CALIFORNIA TAXATION: TOUGHER FOR SOME, A BREAK FOR OTHERS
California Taxation: Tougher for Some, A Break for Others
By Jason Morris
Manager, Tax Services, RBZ, LLP
(Note-RBZ LLP and LLG are both members of JHI, a growing global network of highly-regarded independent accountancy, business advisor and financial consulting firms in over 55 countries providing accounting, audit, tax and business consulting services in a wide range of industries for clients doing business across international borders).
At some point in a business’ life it will most likely have to deal with the issue of multistate taxation.
While state tax systems in place generally ensure a business or an individual does not have to pay state tax more than one time on the same taxable income, each state’s income tax system can be completely different. And to make things more complicated, with the fiscal difficulties many states are currently experiencing, state tax systems have also been changing significantly.
California is, of course, no exception. The state has recently enacted several tax law changes that become effective in 2011 that may have significant effects on businesses based in and outside of California.
Among some of the changes that may affect you include new “economic nexus” standards, the single sales factor apportionment election, and stricter use tax rules for out-of-state retailers as highlighted below.
In order for any state to be allowed to impose tax on a business, that business must have “nexus” in that state. California equates nexus as actively engaging in any transaction for profit. For taxable years beginning on or after January 1, 2011, the definition of doing business has been expanded to include new “economic nexus” standards which consist of the following:
- Sales to California customers of the lesser of $500,000 or 25% of the taxpayer’s total sales;
- Physical property of the taxpayer located in California that exceeds the lesser of $50,000 or 25% of the taxpayer’s total property;
- Compensation paid for work performed in California exceeds the lesser of $50,000 or 25% of the total compensation paid by the taxpayer.
Federal Public Law 86-272 (P.L. 86-272) provides a state may not impose a tax on income earned by an out-of-state business if that business’ activities within the state are limited to typical salesman type solicitation of sales activities. So despite these new economic nexus rules, P.L. 86-272 protects taxpayers from the imposition of California income tax unless the business has activities in California that go beyond solicitation of sales.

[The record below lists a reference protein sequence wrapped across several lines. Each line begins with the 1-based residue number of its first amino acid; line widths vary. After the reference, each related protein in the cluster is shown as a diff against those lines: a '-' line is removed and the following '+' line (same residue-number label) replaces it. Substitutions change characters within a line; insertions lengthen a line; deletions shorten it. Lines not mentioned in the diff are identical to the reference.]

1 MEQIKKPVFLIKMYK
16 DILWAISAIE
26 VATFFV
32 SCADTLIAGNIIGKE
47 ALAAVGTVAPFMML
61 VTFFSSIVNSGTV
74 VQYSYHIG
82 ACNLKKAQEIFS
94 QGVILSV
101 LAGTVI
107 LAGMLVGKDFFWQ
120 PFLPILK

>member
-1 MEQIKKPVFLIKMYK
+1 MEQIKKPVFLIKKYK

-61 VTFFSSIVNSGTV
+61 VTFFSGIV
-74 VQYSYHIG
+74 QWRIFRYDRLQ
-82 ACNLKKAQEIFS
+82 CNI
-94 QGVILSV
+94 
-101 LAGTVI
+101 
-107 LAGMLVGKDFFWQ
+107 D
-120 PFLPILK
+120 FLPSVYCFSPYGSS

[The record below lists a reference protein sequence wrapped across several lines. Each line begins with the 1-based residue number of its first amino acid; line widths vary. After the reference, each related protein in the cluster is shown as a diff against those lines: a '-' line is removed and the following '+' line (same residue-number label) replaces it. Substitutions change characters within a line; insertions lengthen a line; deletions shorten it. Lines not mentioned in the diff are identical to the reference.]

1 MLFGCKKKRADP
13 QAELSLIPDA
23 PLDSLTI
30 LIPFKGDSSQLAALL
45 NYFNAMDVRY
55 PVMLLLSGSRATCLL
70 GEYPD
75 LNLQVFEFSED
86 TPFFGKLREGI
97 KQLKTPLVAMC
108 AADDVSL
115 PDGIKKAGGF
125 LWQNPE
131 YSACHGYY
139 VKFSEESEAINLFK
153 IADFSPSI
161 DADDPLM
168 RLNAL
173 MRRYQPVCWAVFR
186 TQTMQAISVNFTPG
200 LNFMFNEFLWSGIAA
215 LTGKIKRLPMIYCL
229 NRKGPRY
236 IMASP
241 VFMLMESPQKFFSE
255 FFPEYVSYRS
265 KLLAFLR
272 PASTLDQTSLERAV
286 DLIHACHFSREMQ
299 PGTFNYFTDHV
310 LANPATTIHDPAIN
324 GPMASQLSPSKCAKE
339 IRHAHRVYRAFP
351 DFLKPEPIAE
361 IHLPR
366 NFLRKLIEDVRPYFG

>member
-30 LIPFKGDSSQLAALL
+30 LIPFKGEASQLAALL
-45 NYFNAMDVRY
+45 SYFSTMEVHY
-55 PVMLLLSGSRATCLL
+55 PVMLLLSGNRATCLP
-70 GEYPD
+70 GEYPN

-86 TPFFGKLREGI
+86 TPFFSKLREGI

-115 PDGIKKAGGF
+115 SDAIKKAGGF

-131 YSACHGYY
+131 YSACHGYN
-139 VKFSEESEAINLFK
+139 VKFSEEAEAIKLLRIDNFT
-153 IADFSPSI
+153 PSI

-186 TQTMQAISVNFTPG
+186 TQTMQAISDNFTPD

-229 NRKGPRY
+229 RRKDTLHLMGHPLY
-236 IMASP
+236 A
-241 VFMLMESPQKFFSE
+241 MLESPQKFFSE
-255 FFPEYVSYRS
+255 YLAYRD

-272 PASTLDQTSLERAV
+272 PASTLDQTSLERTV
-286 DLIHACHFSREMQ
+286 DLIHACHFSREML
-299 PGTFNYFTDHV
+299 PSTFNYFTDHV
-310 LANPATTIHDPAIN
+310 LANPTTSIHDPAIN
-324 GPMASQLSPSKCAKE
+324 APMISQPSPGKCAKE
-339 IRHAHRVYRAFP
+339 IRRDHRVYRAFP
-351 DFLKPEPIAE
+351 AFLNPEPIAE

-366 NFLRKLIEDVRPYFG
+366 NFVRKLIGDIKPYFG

Nevertheless, if a taxpayer is considered doing business in California according to the new economic nexus standards, the taxpayer still has a tax return filing requirement and will be subject to the $800 minimum tax since this minimum tax is not computed on net income and therefore is not subject to the protections of P.L. 86-272.
Stepping aside from the income tax arena, in June 2011, California broadened its authority to assert sales tax collection on out-of-state retailers. Out-of-state retailers are now required to collect and remit sales tax if they have affiliates in California who refer at least $10,000 in merchandise to California consumers a year through links or ads on their websites, and if they sell at least $500,000 a year in merchandise to California consumers. Amazon is expected to challenge the new law as being unconstitutional so likely more to come on this issue.
The other change to note is that California has started enforcing collection of sales tax if out-of-state retailers have a corporate group member in the state that contributes to the group’s core business. For example, if a Nevada corporate retailer establishes a wholly-owned subsidiary in California to merely solicit sales, the Nevada corporation is now required to collect use tax on its sales to end users in California.
Single Sales Factor
To limit states for taxing business income twice, most states use an “apportionment” system to apportion the business’ taxable income to a state based upon the business’ relative business activity in the state to the total of all of its business activities. This has historically been done in California by taking an average of the business’ relative sales, payroll and property in California to its overall sales, payroll and property, with the sales factor being included twice in the apportionment formula.
Beginning in tax year 2011, most businesses can apportion income to California using only the business’ relative sales to California. For California-based businesses doing business in other states, this should lower the amount of California tax to be paid.
Jason Morris is a Tax Manager at RBZ, LLP, a Los Angeles-based public accounting firm. RBZ provides audit, tax and business advisory services to the entertainment, family wealth, international tax, law firms, middle market, nonprofit and real estate industries.